As I consider the new federal fiscal year (FY 2013) business environment (starting Oct. 2012), I am acutely aware of the key challenge in doing business in the federal space -- the severely reduced funding of our government. Just today I was directed to an article, "5 Challenges in Federal Contracting," by Charles S. Clark on the electronic Government Executive site. Although the article is directed at federal managers, it inspired this blog.
As a business dependent on a vibrant federal government and a strong economy, I pay attention to each article that discusses the ongoing and future difficulties to fund business, work, and personnel to do the work needed to keep the U.S. competitive. From a 28-year high in government spending of $552 billion in 2009, we find ourselves at $532.6 billion (down 3.5%) in 2011. The downward trend is expected to continue for the next two years or more. The Pentagon is expecting a half-trillion dollar reduction over the next 10 years. If the 2011 Budget Control Act (across the board) sequestration cuts that will kick in at the end of 2012 is not addressed by Congress, the impact on the Pentagon will double to $1,000,000,000! The fallout from this would not trickle down but ‘crash down’ to contractors and the public and erode our country’s competitive base.
The threat of sequestration has rallied many groups to pressure Congress to take action. Sequestration would lead to millions of jobs lost in the defense, NASA, and Homeland Security industries, plus untold fallout affecting corporations, small businesses, and ma and pa vendors. In anticipation of the sequestration, industry has no choice but to begin trimming overhead. Companies, such as ours, are expecting major reductions in federal spending and looking for ways to reduce our business costs from health care, benefits, salaries and raises.
A significant impact of an across-the-board-cut is on the many industries that need sustained funding to remain productive. “Industry cannot be turned on and off like a light switch” but needs a steady partnership to allow for innovation, expertise, and growth. It will be very expensive to re-create skill sets that are lost because of a shut-down of industry groups. Furthermore, the industrial base is “a strategic asset, a weapon” against our enemies. Businesses like ours make long-range investments in emerging areas to anticipate needs. The fear of random cost cutting blunts such investments.
Next, the current administration has moved toward insourcing work away from contractors, thus reducing the funding of contractors. This is a reversal from the prior administration’s policy of outsourcing. While insourcing makes sense to increase the federal workforce, it has not worked well in cost savings. While sourcing for talent and expertise is important to maintain a vibrant business, sourcing should not be about cost-savings first, but about obtaining skill-sets required for the mission. What our firm has done in support of providing a range of expertise and talents is to develop a Subject Matter Expert (SME) team of Certified Management Consultants.(C) This team of specialists from the commercial sector are available as needed on any of our contracts. This use of a ‘resource bench’ provides expertise when needed where needed and at no cost to our clients until they decide to use them.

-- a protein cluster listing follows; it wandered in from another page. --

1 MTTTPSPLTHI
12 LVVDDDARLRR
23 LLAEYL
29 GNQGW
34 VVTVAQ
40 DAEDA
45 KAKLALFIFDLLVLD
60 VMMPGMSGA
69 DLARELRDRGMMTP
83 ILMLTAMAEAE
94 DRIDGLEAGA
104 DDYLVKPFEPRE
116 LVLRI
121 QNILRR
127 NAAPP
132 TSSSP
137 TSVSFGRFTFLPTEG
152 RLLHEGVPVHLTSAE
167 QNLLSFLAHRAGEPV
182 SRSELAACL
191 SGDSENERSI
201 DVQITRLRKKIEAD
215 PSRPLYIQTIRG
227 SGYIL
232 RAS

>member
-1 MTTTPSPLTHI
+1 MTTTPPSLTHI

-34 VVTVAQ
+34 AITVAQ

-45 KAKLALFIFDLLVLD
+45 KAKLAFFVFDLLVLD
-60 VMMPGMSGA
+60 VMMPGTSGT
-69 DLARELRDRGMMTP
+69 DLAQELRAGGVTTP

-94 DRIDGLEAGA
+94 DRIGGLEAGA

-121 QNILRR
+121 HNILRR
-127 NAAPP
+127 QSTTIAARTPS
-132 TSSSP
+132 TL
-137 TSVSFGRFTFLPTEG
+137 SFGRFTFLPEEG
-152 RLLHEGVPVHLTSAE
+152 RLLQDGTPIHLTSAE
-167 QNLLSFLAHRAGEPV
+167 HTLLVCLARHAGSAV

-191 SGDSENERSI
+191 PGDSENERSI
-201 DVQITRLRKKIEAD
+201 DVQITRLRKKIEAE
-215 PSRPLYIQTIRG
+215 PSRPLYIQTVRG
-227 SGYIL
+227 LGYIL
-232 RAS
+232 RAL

An important challenge as a contractor in this down economy is to have the lowest possible cost structure. That means very low overhead. We use the ‘independent consultant’ model where the consultant’s office is his bedroom – no frills, no fancy furniture or office, just a computer and a cell phone! OK. Independent consultants (including principles from major firms) eschew the trappings of success and instead pass on their high quality service to customers without inflated costs. Our firm has no executive office. Our executives work from their home offices. Our administrative office is in a strip shopping space and the 1700 square foot space is shared by three firms. Overhead costs are shared to make it advantageous to each of the firms. As we work in the federal arena, our salaries are set low and competitive. We pass our cost savings to our clients in our low labor rates. With this approach and with over 800 SME’s available for work, we are positioned to offer our government clients best-in-class expertise at discount prices – a win-win-win scenario for us, the client, and our client’s client!
The times they are a changing…and we need to change with the times!
© Baldwin H. Tom CMC